A Facebook survey recently asked users if it was acceptable for an adult man to ask a 14-year-old girl for sexually explicit pictures on the social network.
Guardian editor Jonathan Haynes tweeted pictures of the survey Monday, though it's unclear how long it had been running and how many responses it received.
The question stated: "There are a wide range of topics and behaviors that appear on Facebook. In thinking about an ideal world where you could set Facebook's policies, how would you handle the following: a private message in which an adult man asks a 14 year old girl for sexual pictures."
The response options were:
- This content should be allowed on Facebook, and I would not mind seeing it
- This content should be allowed on Facebook, but I don't want to see it
- This content should not be allowed on Facebook, and no one should be able to see it
- I have no preference on this topic
A second question asked who should decide the acceptability of such an action.
The question: "When thinking about the rules for deciding whether a private message in which an adult man asks a 14 year old girl for sexual pictures should or should not be allowed on Facebook, ideally who do you htink should be deciding the rules?"
The response options:
- Facebook decides the rules on its own
- Facebook decides the rules with advice from external experts
- External experts decide the rules and tell Facebook
- Facebook users decide the rules by voting and tell Facebook
- I have no preference
Facebook Vice President of Product Guy Rosen responded to Haynes and said the survey question was a "mistake."
"We run surveys to understand how the community thinks about how we set policies. But this kind of activity is and will always be completely unacceptable on FB," Rosen wrote. "We regularly work with authorities if identified. It should have been part of this survey. That was a mistake."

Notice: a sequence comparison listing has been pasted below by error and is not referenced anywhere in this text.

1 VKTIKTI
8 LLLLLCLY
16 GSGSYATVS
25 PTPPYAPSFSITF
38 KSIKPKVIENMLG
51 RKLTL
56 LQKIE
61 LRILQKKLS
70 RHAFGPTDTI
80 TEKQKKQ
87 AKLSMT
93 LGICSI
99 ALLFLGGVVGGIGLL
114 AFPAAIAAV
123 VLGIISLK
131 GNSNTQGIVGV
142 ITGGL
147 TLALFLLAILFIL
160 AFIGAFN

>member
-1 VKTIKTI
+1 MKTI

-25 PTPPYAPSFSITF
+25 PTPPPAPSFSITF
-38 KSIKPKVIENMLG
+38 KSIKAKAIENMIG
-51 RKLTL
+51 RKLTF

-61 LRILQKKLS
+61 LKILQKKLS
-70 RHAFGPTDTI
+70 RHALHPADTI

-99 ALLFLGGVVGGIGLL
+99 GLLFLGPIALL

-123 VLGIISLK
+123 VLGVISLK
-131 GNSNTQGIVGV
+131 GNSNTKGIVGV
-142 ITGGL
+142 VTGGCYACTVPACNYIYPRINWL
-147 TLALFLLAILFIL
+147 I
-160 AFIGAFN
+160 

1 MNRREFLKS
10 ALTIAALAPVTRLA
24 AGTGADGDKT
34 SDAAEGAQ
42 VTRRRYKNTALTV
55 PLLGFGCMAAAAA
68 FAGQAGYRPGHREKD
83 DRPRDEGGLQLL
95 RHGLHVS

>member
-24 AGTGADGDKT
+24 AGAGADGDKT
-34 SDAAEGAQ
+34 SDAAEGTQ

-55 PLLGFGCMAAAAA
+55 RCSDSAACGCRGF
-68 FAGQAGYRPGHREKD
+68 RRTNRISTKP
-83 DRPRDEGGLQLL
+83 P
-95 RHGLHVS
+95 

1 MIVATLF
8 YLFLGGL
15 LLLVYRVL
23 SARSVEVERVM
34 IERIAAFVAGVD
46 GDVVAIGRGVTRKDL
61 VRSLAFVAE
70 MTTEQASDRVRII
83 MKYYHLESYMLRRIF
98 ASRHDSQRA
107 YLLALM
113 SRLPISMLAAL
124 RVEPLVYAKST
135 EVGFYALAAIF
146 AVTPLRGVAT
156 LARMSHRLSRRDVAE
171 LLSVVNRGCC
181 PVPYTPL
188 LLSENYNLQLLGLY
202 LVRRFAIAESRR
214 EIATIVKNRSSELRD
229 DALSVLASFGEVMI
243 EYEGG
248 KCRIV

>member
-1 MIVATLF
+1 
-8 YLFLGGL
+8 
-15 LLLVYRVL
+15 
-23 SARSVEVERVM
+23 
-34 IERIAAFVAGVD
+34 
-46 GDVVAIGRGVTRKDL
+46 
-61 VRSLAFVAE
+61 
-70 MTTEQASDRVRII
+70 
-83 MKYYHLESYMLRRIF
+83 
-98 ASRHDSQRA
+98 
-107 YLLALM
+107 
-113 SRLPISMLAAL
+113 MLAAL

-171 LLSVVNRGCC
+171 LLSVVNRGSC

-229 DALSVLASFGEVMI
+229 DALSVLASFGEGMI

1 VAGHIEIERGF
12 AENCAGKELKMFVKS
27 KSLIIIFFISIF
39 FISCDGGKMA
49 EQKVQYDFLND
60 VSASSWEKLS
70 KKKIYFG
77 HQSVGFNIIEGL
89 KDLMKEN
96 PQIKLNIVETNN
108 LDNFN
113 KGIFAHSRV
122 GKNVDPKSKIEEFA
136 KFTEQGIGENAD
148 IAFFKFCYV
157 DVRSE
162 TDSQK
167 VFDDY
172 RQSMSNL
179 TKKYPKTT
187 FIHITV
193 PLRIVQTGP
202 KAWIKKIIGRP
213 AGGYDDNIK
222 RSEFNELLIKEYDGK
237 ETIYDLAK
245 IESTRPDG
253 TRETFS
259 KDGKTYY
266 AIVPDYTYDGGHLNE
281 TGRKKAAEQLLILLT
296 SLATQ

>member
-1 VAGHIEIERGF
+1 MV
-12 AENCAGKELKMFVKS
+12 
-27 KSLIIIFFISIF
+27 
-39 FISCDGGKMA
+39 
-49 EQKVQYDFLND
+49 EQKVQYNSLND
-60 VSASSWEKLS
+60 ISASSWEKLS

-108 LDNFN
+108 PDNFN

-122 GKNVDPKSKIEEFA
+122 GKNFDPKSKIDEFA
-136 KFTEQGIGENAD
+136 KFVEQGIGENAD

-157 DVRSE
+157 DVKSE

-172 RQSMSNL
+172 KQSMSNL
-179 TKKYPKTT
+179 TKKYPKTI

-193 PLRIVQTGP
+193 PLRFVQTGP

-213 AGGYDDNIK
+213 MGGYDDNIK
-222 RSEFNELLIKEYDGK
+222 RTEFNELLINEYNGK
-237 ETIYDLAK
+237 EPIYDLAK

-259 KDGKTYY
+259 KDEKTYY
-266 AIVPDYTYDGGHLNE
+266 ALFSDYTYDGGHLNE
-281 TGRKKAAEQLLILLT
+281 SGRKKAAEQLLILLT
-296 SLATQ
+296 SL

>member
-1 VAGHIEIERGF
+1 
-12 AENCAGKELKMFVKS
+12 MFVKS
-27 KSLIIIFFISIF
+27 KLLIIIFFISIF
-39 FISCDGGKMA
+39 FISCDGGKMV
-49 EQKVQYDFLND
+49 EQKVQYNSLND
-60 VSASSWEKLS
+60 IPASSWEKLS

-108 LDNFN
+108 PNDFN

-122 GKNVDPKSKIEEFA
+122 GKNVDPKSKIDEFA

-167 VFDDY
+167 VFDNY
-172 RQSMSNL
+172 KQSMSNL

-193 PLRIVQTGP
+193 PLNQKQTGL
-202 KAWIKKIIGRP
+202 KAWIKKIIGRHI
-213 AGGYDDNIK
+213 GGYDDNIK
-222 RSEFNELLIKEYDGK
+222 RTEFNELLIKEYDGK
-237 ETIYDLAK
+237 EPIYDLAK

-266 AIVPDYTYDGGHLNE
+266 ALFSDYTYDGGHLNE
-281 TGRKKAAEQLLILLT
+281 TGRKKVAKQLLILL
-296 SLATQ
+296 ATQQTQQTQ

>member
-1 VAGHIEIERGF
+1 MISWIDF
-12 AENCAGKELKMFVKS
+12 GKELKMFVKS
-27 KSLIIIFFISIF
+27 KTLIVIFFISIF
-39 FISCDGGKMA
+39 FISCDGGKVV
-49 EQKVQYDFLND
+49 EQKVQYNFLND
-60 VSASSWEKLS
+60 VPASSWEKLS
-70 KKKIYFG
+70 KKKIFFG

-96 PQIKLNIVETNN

He did not address why Facebook did not include the option to inform relevant authorities in the survey.
"We understand this survey refers to offensive content that is already prohibited on Facebook and that we have no intention of allowing so have stopped the survey," a Facebook spokesperson said in a statement. "We have prohibited child grooming on Facebook since our earliest days, we have no intention of changing this, and we regularly work with the police to ensure that anyone found acting in such a way is brought to justice."
Yvette Cooper, a member of the UK Parliament, lambasted the survey in the Guardian.
"This is a stupid and irresponsible survey. Adult men asking 14-year-olds to send sexual images is not only against the law, it is completely wrong and an appalling abuse and exploitation of children," she said. "I cannot imagine that Facebook executives ever want it on their platform but they also should not send out surveys that suggest they might tolerate it or suggest to Facebook users that this might ever be acceptable.”
In February, a pornographic image of a young girl and an adult man went viral on Facebook Messenger. Thousands of people shared the message, intending to condemn it and catch the perpetrator, before Facebook stopped it. A Florida police sergeant called the message "a nationwide epidemic."
The Guardian reported that the Facebook survey continued and asked users about the company's responsibility to moderate extremist content. European Union regulators have told Facebook and other tech giants that they will face stringent regulation if the companies do not demonstrate by June that they are successfully keeping extremist content off their platforms.